Canada, a country often referred to as ‘America’s Hat’ by its southern neighbour, is often touted as having some of the world’s most livable cities. This is particularly true in the case of Vancouver, a city located on the country’s Pacific coast which consistently cracks the top ten of such lists.
Prospective tourists planning on visiting Vancouver naturally therefore expect to hold the city in a similar high regard due to its enviable position by the ocean and relatively proximity to nearby mountains.
While the unparalleled beauty of the surrounding nature cannot be refuted, the city itself is an entirely different story. Rather, when one looks closely at Vancouver, they are quick to realize that the city is actually instead dreary, distressing and decisively overrated.
So non-descript is the local cityscape that Vancouver has been given the moniker ‘Hollywood North’ due to a local film industry which is largely driven by Vancouver’s ability to be a generic city stand-in in many films. This is mainly a result of the city having a complete lack of notable and unique architecture.
And while Vancouver is technically one of the warmest cities in Canada, this fact is greatly diminished when one learns that it also one of the wettest places in the country. So, though a visitor may not encounter the frigid temperatures common in other parts of Canada during non-summer seasons, any outdoor experience will undoubtedly be damp and depressing.
Visitors will find many of the supposed must-see attractions pushed by other travel blogs quite lacklustre. The Granville Island Public Market for instance, often deemed an essential stop, offers nothing particularly exceptional beyond what can be found in many other cities around North America.
The same can be said about the city’s famed ‘Steam Clock’, which despite having been styled to appear as a relic from the 19th-century, was in fact only built in 1977.
Perhaps the city’s sole noteworthy site is Stanley Park, which is entirely due to the natural setting of the area and helps to distract from the dull urban sprawl that is Vancouver. In this sense, the park merely acts as a further reminder to leave the city immediately and escape to the surrounding wilderness.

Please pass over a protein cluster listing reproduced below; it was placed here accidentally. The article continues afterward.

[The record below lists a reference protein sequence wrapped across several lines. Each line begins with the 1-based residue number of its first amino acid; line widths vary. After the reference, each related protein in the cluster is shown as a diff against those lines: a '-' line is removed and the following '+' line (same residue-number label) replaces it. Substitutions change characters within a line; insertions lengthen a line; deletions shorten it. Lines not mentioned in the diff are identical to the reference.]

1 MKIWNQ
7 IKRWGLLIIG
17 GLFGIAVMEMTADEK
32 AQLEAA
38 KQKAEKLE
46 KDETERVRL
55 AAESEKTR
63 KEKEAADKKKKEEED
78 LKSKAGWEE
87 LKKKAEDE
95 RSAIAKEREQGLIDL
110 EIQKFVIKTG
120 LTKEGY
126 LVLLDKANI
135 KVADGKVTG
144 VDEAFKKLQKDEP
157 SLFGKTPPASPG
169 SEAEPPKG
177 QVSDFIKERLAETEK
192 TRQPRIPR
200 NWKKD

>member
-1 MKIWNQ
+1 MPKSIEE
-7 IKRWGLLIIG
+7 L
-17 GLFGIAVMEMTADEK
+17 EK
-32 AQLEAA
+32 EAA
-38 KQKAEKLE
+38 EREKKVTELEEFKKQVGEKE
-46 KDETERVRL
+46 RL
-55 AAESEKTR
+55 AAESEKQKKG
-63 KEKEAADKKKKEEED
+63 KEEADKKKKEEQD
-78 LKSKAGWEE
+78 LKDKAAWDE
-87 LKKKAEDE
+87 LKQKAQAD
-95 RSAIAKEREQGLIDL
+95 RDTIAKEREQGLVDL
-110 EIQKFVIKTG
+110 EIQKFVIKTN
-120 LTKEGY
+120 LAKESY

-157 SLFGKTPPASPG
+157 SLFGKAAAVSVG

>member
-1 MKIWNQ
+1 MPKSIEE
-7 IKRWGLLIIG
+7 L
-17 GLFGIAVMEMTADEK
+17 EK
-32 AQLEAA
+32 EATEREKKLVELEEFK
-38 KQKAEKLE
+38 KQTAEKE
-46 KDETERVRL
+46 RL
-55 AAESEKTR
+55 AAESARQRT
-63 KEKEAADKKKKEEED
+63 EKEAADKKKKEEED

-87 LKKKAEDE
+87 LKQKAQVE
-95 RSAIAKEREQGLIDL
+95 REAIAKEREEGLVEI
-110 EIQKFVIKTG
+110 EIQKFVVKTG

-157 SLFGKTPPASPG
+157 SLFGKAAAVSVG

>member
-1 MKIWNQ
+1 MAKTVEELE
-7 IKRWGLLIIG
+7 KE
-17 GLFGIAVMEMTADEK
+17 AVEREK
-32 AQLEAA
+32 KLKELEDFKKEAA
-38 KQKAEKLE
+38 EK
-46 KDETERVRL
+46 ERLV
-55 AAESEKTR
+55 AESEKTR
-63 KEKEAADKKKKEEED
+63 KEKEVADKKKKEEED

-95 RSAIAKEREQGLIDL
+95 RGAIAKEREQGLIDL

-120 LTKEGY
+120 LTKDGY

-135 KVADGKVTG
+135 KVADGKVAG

Given the state of the city, it should not be a surprise to learn that locals and visitors alike commonly turn to narcotics as an ailment to their boredom. Although only recently legalised in 2018, marijuana has nevertheless been long associated with Vancouver and the province of British Columbia. The regional connection with the drug has been so strong, that ‘BC Bud’ (i.e. locally grown marijuana) has garnered a reputation among reefer enthusiasts across the world.
That being said, marijuana is hardly a prerequisite to have a mind-altering experience in this city. Unwanted interactions with the local homeless population can always be described as highly bizarre and unpleasantly hostile. These encounters in regard to their weirdness surpass even other West Coast cities like San Francisco or San Diego.
It only takes a couple steps down any street in Vancouver until you likely to already be offered some words of spiritual enlightenment, aggressively panhandled, trip over an unconscious heroin junkie, or have to pivot around a smug ‘Vancouverite’ who mistakenly feels their city of residence is a substitute for an interesting personality.
Essentially, any preconceived notion or existing stereotype which one may have about polite and agreeable Canadians will be utterly demolished by a visit to Vancouver. As such, it would be highly recommended that the only time one spends in Vancouver should be entirely at the Vancouver International Airport. That is to say, the minimum amount of time between disembarking the flight and picking up a rental car in order to drive as fast as possible away from the city and into the surrounding nature.